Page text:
As far as the exceptions to the rule, as I stated before, a contract can provide for the award for attorney's fees to the prevailing party in a litigation. A court will uphold these contractual agreements so long as they don't violate public policy.

In the maritime context, it's common to see charter party provisions allowing for the award of fees, because charters and vessel owners are usually on equal footing from an economic standpoint.

The second exception is bad faith, conduct exhibited by a party or a party's attorney, which is unwarranted, baseless or vexatious. This kind of conduct warrants the assessment of attorney's fees against either the party or the attorney.
 
Finally, statute and rules of procedure. There's more than 200 federal statutes and almost 2,000 state statutes that provide for the award of attorney's fees to the prevailing party in civil litigation.

Brendan: Lori, when may attorney's fees be awarded in maritime litigation?

Lori: Attorney's fees can be awarded in maritime litigation at the judge's discretion. The traditional rule, as Ed mentioned earlier, in the United States is to disallow awards for attorney's fees, therefore, it's not done too often. However there has been a gradual evolution and trend to allow for the application for attorney's fees.

Very often, attorney's fees are awarded under that bad faith exception to the American rule. The exception enables the courts to award attorney's fees against the losing party when they have acted in bad faith.

For example, the use of the bad faith exception was utilized in a decision by the United States District court for the Southern District of New York in a case called Orient Overseas Container versus Crystal Cove Seafood.

In that case, the court awarded attorney's fees to the plaintiff, where the defendant contested liability despite evidence from the onset of the case that the reefer container used in transporting Crystal Cove Seafood products had malfunctioned. The court used its discretion and the bad faith exception to the American rule to award reasonable attorney's fees and costs to Crystal Cove. In that case, the court awarded Crystal Cove $50,000 in attorney's fees and costs.

John: Lori, when may attorney's fees be awarded in maritime arbitration?

Lori: Whether attorney's fees are awarded in maritime arbitration depends on whether the arbitration is governed by the Society of Maritime Arbitrators' rules, also known as SMA, the American Arbitration Association rules, commonly known as AAA arbitration, or by contract, where arbitration is agreed to as a contractual term.

There's generally a lack of clarity under the United States law and practice whether arbitrators can award attorney's fees, where the arbitration clause is lacking any specific reference to the award of attorney's fees.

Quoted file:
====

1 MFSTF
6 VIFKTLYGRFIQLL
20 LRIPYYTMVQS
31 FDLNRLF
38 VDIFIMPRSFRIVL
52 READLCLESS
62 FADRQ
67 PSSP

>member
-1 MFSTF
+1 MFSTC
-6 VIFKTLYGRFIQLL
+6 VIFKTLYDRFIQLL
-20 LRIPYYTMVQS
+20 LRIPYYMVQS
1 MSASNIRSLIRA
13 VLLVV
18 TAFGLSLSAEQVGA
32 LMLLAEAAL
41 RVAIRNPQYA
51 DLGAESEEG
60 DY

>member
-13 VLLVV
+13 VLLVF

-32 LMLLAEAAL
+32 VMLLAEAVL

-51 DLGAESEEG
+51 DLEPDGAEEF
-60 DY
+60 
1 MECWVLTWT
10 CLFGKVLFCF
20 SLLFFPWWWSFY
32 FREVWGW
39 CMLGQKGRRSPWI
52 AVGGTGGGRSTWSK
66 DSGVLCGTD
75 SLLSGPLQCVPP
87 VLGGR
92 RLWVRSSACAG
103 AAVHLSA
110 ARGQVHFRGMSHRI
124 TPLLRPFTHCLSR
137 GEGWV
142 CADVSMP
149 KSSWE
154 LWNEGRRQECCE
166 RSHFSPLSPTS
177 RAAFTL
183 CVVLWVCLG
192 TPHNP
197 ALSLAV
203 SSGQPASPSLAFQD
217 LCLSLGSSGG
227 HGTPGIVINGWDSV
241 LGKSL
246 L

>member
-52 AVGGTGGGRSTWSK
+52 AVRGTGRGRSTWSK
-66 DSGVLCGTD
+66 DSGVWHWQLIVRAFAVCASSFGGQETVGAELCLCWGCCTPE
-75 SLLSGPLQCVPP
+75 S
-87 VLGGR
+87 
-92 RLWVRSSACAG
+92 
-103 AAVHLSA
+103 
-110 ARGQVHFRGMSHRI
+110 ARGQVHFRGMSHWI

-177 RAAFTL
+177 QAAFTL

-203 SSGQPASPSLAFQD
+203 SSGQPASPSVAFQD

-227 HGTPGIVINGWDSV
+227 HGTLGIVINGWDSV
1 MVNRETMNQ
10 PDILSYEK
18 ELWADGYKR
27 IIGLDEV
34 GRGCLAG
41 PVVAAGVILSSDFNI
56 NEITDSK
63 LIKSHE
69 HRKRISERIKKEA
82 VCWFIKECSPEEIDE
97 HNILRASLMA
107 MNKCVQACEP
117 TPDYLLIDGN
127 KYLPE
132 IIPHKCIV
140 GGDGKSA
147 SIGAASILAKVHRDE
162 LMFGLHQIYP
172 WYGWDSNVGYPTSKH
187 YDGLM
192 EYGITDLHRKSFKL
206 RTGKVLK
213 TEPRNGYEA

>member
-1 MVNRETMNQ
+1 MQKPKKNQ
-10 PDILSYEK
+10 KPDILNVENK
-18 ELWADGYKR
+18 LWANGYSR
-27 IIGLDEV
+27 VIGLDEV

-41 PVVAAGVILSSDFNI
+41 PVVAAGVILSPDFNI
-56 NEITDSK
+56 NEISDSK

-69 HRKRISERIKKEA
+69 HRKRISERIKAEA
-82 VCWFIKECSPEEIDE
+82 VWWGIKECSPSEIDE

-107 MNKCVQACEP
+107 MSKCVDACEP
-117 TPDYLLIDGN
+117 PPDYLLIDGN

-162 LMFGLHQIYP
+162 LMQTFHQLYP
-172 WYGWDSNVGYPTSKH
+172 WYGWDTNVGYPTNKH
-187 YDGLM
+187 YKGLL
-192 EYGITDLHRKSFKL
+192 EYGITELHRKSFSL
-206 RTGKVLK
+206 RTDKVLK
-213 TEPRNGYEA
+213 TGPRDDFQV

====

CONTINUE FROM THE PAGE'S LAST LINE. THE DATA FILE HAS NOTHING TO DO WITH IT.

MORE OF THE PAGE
However, despite the lack of clarity, both the SMA and the AAA rules provides for the award of attorney's fees. Specifically, if both parties to an arbitration proceeding demand or request an award of attorney's fees, the arbitration panel may grant those reasonable attorney's fees.

An example of a contract that allows for arbitration and the award of attorney's fees is a charter party for a charter of oil tankers, known as the ASBATANKVOY. These charter parties traditionally include boilerplate language and they include what's known as clause 23 and clause 24.

Clause 23 governs breaches of these charter parties and include all provable damages, costs and attorney's fees. Clause 23 has been interpreted to allow for fees where a court proceeding is used. Generally, there would be a court proceeding brought to either confirm an arbitration award, or to defend a motion to vacate an arbitration award.

In those cases where the court is utilized to confirm or defend a motion to vacate an arbitration award, the fees are determined by the court.

Clause 24 specifically speaks to an arbitration provision included within the contract or here where we're talking about the ASBATANKVOY charter party. It's specifically known as and used interchangeably as the ASBTANKVOY arbitration clause, or clause 24.

The clause allows for awards to be made onto the application of clause 24 to include costs including reasonable attorney's fees. Clause 24 pertains to fees that are incurred during the handling of the arbitration and they're awarded by the arbitrators.
There are many cases involving the ASBATANKVOY clause, where firms have obtained arbitration awards with significant recovery of attorney's fees.

John: Ed and Lori, thanks so much for joining us today.

Lori: Thank you very much.

Ed: Thank you, John. Thank you, Brendan.

John: That was Edward Radzik and Lori Quinn from the law firm of Marshall Dennehey Warner Coleman & Goggin. Special thanks to Brendan Noonan, from our Communications team and to our producer, Brian Cohen.

Thank you all for joining us with the Insurance Law Podcast. To subscribe to this audio program, visit podcast.insuranceattorneysearch.com, or go to online directories such as iTunes or Google or Yahoo's podcast directory.
If you have any suggestions for a future topic regarding an insurance law case or issue, please email us at lawpodcast@ambest.com. I'm John Czuba, joined by Brendan Noonan and now this message.